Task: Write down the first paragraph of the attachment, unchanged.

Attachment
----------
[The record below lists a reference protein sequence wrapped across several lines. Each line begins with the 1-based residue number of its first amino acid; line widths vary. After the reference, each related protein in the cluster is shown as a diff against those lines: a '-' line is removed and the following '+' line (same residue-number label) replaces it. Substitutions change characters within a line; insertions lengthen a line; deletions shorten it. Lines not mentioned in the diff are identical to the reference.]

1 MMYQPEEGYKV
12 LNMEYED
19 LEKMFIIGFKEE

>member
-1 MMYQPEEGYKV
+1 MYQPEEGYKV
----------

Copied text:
[The record below lists a reference protein sequence wrapped across several lines. Each line begins with the 1-based residue number of its first amino acid; line widths vary. After the reference, each related protein in the cluster is shown as a diff against those lines: a '-' line is removed and the following '+' line (same residue-number label) replaces it. Substitutions change characters within a line; insertions lengthen a line; deletions shorten it. Lines not mentioned in the diff are identical to the reference.]